3 Marketing Tips To Appeal To In-Store Customers


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With online stores, there are a lot of ways to attract and retain customers to your business. It is even possible to use ‘behavioral marketing’ techniques to reach out to customers who have left your store without making a purchase. Such luxuries are not often not available to conventional retail stores. Conversions need to happen right when your customer walks into you store. Here are some tips to help your business appeal better to in-store customers and convert them better.

Showcase Products Eye-Level:

Studies have shown that customers purchase more products that are at eye-level compared to those that are not. This is because of two reasons: First, as a customer you tend to notice products showcased more at eye-view than those at the bottom or on the top of the rack. Secondly, customers tend to avoid the “butt-brush effect” that often happens when they bend down to pick a product up.

Besides these two factors, if you want to store products for kids – like chocolates and toys, it is often a good idea to place these products at the lower racks that kids can see at eye-level. Not only does it influence higher conversions due to the reasons mentioned above, it also helps increases purchases due to “pester power”. By letting kids pick out products for themselves instead of having to ask their parents to do so, retailers can hope for better sales on these products.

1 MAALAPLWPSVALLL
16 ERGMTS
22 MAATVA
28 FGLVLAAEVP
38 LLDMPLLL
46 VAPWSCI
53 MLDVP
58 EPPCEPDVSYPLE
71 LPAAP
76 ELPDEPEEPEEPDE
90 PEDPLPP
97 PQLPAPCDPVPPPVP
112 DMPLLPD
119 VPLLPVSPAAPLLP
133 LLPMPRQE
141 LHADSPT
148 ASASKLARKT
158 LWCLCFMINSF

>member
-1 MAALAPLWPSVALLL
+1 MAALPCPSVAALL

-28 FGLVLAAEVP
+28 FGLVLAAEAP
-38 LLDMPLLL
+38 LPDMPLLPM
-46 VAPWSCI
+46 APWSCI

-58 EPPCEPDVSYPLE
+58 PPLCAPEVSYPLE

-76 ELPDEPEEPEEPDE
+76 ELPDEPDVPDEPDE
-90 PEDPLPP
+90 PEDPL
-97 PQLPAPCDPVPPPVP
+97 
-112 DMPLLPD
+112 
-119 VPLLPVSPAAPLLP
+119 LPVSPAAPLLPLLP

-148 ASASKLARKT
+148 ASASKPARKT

Visual Stimulation:

Studies have shown that merely viewing pictures of delicious food can stimulate the secretion of protein hormone ghrelin that triggers consumption. If you are in the food business, invest in refrigerated Deli cases to showcase your products. Showcasing real food through these visually appealing cases tend to have better conversions that mere images of food on your store through impulse buying.


Visual stimulation is a thing not just for the food business though. Attractive images of the product can also be used to stimulate aspirational purchases and to alleviate safety/usability concerns. A business selling high-end technology gadgets could use visually appealing pictures of rich men using the product to create aspiration. At the same time, if you are selling utilitarian gadgets for home, you could create appeal through pictures of old people using the gadget to drive home the point that “even your grandma can use this without trouble”.

Chart A Walk-Through Layout For Your Customers:

When designing your store layout, build it in such a way that customers want to walk-through the entire stretch of the aisle before reaching the billing counter. This helps in two ways. Firstly, the customers can now pick up products that they may have missed or not had in their list already. This is a win-win for the customer and the retail store. Secondly, it helps the store showcase their in-store promotional banners to all their customers. This could drive further sales. Here is a typical customer walkthrough in an Ikea store. They are an extreme example of how customers are made to walk through the entire store before they can exit.



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